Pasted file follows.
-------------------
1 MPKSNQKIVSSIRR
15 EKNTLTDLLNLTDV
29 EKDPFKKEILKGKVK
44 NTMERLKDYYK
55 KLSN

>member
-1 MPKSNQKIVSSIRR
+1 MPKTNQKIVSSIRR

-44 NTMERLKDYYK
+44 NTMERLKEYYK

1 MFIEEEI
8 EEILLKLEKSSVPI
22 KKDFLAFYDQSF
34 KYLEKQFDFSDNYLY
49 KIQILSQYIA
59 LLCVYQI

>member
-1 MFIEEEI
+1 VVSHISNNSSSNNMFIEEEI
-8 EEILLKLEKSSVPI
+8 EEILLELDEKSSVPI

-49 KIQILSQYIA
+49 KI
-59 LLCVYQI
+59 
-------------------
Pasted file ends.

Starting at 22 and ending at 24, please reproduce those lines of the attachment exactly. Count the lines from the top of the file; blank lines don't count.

-49 KIQILSQYIA
+49 KI
-59 LLCVYQI